Sharon White
A Chair’s perspective

When I joined the civil service some 30 years ago, I will never forget the advice I received from one of the few senior women working in the Treasury.

“Sharon,” she said. “You see, the thing you have to remember is that you’re allowed one eccentricity in the Treasury. And for you, that’s being a woman.”

I was fortunate enough that this person mentored me and helped me navigate those early years in what was an almost entirely male environment at the Treasury.  Three decades on the picture in the civil service has improved. It’s not by chance. It’s taken hard work and perseverance.

I believe the corporate world could learn lessons from some of the targeted interventions that proved successful in the civil service.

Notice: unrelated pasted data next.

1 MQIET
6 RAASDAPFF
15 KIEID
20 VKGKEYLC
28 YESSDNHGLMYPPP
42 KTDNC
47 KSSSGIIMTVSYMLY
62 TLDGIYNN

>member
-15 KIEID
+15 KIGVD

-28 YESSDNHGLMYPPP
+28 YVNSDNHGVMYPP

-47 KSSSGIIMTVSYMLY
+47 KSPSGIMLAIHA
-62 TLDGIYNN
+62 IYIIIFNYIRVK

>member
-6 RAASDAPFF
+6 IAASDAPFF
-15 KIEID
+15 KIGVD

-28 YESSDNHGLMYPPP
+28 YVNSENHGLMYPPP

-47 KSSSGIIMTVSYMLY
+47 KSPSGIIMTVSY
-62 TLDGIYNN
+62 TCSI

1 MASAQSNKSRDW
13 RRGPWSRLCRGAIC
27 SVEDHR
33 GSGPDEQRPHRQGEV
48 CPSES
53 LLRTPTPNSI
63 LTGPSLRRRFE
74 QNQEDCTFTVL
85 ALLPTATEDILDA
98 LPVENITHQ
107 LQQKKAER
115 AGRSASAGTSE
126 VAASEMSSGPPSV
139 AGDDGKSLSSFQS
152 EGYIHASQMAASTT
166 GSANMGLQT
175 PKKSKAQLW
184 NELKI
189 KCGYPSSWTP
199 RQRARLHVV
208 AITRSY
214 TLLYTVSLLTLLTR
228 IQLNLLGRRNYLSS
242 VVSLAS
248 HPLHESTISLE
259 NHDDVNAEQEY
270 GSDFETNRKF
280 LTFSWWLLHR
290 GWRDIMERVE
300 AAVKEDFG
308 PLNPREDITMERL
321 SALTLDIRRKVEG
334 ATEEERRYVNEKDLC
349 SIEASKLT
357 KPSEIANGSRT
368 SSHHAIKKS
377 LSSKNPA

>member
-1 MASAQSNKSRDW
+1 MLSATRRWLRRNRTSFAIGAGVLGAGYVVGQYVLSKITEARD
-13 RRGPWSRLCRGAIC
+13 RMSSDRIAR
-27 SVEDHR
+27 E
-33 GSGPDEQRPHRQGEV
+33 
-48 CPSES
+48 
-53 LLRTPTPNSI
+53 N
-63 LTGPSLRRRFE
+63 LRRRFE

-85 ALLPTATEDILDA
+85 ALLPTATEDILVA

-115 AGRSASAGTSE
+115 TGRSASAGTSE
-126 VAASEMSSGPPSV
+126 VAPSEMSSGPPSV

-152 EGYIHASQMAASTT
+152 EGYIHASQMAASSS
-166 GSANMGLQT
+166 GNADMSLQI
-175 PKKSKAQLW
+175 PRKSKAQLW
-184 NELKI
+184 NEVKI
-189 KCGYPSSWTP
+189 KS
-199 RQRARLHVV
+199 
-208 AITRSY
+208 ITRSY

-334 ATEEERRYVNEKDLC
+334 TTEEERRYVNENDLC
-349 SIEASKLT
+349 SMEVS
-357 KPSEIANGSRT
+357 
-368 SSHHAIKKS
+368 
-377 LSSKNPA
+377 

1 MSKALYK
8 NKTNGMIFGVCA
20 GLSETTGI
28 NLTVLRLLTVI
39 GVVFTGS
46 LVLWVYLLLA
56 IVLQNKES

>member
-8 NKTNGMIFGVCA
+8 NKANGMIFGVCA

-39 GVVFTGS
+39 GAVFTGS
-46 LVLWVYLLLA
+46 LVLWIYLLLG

At the John Lewis Partnership, we have two of the most trusted brands in retail – John Lewis and Waitrose. We’re the biggest employee-owned company in the UK with 80,000 Partners. Our founder, John Spedan Lewis, was a progressive business visionary. Nearly a century ago, Spedan encouraged women into the workplace, even after they had married, unheard of at the time.

Times might have changed, but our ambition hasn’t. In 2020, we made a public commitment to become the UK’s most inclusive business – a bold but achievable goal. Retail is a largely female industry, but not often the case at senior levels.

Our most recent data found that 48.5% of our senior leaders were women, consistent with a year earlier.

The picture for our entry level, lowest paid employees is not as balanced. Recent data shows that 58.3% of our Level 10 Partners were female, slightly higher than 57.8% a year earlier.

Our latest reported median gender pay gap stood at 5.8%, down from 6.4% a year earlier. This compares to an average gap of 14.9% across the UK and 8.5% in retail in 2022.

I’m encouraged by the progress but there is much more to do. It requires relentless, senior focus supported by data, which is the most effective way to shine a light on gender inequalities.

February 2023